Human Rights in the spotlight
Next, there are the difficult ties between Europe, the US, and China on technology and Human rights. Many issues are becoming inextricably intertwined making it hard to see a way out.
Human rights and sanctions in the United Kingdom and wider Due in part to the success of the Magnitsky sanctions phenomena and the business 'ESG' agenda, human rights problems are now a top priority for C-suite decision-makers, who face not just public opinion penalties but also substantial legal and criminal liability for violations. The UK human rights NGO Redress – recently in the spotlight for its representation of Nazanin Zaghari-Ratcliffe – has been at the forefront of this conversation since before the UK government enacted its Global Human Rights Sanctions Regulations of 2020, and we are thrilled to be discussing key elements of the sanctions/human rights conversation:
What kind of impact are Magnitsky-style sanctions having?
What has the British administration accomplished to date?
What criteria should legislators use when selecting nominees?
Putting these threads together, we will also consider how the business sector might foresee trends and what EU, UK, and US politicians can be anticipated to do.
Significant US enforcement cases and their lessons
US regulatory enforcement agencies, such as OFAC and the Bureau of Industry and Security, often publish notifications describing agreements with corporations that have settled for suspected breaches of sanctions and export control laws and regulations. There is more to this process than just identifying and shaming offenders: by describing the circumstances of the alleged violations and the substance of the infractions, the authorities want to give insight into their concerns and enforcement priorities. In other words, such incidents should be seen as a useful educational resource that contributes directly to compliance training and best practices. In this presentation, we discuss significant recent settlements, focusing on the parts most relevant to compliance education, and highlight best practices for reading and using public enforcement letters.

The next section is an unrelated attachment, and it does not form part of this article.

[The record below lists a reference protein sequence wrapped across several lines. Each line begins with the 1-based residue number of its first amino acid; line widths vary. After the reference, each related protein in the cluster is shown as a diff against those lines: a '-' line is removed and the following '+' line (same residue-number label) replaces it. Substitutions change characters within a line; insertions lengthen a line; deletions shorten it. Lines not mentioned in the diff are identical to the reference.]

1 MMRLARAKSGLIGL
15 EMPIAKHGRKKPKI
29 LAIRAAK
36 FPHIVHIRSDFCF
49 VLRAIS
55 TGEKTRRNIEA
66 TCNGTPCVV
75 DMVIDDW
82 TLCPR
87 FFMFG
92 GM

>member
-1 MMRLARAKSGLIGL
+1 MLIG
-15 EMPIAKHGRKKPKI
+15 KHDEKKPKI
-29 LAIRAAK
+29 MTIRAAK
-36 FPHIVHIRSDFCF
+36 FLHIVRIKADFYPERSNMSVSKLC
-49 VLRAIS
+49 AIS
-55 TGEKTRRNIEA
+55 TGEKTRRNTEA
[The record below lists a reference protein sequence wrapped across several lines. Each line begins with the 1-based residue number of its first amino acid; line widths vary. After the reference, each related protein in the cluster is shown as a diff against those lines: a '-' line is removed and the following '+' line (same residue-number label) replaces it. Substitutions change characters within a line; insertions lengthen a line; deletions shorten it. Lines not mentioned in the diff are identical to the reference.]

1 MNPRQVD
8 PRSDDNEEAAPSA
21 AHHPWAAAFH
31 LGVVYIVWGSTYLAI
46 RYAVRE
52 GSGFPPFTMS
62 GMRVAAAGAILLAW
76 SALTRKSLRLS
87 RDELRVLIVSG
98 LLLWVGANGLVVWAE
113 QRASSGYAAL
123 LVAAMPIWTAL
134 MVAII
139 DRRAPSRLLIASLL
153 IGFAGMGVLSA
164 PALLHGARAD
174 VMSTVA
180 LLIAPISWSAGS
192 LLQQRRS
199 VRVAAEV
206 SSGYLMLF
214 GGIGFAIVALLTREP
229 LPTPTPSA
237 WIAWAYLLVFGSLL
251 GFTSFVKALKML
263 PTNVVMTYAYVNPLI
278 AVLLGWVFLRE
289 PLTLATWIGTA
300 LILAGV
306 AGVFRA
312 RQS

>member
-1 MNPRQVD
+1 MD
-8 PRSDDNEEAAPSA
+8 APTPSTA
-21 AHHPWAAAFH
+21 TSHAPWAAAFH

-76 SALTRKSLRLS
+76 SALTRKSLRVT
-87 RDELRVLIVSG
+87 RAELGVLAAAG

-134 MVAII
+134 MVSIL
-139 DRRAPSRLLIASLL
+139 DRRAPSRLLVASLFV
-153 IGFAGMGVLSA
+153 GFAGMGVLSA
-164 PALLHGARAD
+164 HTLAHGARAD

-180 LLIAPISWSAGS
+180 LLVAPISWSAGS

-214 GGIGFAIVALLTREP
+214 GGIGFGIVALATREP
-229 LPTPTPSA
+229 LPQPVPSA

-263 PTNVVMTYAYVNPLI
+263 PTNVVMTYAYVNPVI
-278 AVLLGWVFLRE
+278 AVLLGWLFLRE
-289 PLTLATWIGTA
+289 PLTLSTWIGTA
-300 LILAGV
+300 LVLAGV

Finally, we are excited to discuss viewpoints in sessions like "l carry out business activities in conflict zones: am I incurring unintentional risks?” or “If you're trying to identify warning signs, how effective are your processes?”.
The purpose of discussing trade compliance, export controls, and sanctions is to ensure that your company complies with your country's laws and regulations. It is essential to recognize that these laws are constantly evolving; therefore, it is insufficient to learn them once. You must remain current on new legislation and ensure that you always adhere to the most recent rules and regulations. This and the desire to exchange views with other thought leaders and advisors on these complex matters are key reasons to attend the WorldECR Forum, which brings together sanctions and export control specialists from private practice, industry, and government to network and exchange ideas at a time when the stability of Europe has never appeared more tenuous.
Please get in touch if you wish to discuss export control or sanctions and how we can assist you, including our extensive array of export control training and sanctions packages.
To find out more: https://www.worldecr.com/worldecr-forum/